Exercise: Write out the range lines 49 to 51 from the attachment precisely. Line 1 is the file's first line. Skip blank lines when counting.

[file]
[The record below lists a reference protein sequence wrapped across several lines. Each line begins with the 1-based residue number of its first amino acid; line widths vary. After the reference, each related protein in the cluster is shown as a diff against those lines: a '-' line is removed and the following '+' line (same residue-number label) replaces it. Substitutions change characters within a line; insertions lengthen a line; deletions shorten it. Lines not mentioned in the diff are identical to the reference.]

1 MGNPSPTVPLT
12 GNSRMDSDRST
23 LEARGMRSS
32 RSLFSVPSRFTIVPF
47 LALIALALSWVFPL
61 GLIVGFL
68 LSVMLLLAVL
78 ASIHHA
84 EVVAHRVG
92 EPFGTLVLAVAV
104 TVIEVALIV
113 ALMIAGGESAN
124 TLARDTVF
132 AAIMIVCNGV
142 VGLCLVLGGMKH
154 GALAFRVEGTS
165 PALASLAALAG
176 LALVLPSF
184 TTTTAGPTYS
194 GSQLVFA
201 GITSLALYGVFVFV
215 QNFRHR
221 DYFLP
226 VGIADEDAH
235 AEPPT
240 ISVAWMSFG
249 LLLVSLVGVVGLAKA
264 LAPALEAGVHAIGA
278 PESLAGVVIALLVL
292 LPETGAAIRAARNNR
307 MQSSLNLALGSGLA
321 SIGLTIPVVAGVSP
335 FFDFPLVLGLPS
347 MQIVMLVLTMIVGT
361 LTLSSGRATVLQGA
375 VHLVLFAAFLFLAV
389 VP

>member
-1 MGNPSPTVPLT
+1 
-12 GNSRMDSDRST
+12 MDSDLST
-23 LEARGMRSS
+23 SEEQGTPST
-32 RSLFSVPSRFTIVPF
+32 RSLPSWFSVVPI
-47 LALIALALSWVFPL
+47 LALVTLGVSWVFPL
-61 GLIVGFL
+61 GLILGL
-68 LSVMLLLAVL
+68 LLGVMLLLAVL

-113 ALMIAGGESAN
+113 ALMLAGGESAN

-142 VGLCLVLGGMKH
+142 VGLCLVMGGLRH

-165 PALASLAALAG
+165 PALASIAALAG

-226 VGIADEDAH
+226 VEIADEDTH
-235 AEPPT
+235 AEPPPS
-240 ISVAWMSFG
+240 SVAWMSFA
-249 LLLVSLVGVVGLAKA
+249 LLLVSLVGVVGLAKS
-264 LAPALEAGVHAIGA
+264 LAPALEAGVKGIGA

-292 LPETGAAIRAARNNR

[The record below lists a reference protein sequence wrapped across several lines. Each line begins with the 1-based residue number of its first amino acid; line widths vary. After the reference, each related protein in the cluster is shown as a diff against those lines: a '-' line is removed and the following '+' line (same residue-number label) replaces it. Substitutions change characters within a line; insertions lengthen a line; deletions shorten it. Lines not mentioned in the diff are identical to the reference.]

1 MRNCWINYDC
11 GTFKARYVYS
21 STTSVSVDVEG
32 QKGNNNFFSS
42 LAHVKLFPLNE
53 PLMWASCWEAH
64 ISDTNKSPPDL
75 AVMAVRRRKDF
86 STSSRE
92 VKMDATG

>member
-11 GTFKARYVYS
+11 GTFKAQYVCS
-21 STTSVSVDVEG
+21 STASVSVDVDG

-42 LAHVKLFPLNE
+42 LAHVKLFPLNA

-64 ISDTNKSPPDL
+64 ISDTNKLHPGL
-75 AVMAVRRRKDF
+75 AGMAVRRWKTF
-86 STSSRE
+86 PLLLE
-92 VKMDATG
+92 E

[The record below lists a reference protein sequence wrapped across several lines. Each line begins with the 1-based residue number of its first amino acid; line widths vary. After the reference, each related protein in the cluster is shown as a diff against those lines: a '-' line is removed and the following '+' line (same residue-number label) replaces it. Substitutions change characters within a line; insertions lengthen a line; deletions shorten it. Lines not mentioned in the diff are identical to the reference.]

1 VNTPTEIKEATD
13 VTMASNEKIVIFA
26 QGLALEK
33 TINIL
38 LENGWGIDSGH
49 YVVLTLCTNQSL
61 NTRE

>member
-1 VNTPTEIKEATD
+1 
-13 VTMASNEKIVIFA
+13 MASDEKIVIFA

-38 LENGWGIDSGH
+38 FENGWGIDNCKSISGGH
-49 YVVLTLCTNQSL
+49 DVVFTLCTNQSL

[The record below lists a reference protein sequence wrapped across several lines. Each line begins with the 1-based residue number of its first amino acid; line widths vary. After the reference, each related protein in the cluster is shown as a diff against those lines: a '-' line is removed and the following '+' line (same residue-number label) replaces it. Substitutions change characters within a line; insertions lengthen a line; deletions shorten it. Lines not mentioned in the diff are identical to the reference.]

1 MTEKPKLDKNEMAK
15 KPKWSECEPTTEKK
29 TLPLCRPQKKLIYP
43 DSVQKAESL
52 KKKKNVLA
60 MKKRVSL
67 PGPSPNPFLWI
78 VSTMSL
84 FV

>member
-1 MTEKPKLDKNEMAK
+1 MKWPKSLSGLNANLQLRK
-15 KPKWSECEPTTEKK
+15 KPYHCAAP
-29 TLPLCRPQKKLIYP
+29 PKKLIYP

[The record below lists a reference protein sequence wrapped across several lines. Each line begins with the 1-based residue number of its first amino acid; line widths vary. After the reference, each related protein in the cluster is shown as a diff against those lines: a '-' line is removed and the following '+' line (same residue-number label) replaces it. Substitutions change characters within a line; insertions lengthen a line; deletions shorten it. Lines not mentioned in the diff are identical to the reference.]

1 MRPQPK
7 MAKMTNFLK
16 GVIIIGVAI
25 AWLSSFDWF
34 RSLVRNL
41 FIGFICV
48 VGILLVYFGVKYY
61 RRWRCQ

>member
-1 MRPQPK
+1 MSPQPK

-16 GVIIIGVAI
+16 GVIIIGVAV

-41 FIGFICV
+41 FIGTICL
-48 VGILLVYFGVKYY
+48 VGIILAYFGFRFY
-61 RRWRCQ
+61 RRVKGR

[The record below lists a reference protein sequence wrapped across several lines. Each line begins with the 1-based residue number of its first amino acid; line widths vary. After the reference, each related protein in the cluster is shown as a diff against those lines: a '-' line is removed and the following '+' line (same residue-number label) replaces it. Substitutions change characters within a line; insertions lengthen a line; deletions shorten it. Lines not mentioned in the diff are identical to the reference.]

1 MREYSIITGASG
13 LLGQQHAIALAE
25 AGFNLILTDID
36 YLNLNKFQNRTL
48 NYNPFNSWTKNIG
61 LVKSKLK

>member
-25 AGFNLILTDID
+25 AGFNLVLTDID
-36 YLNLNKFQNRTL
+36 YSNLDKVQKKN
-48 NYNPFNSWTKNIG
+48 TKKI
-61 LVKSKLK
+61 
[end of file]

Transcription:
+47 LALVTLGVSWVFPL
-61 GLIVGFL
+61 GLILGL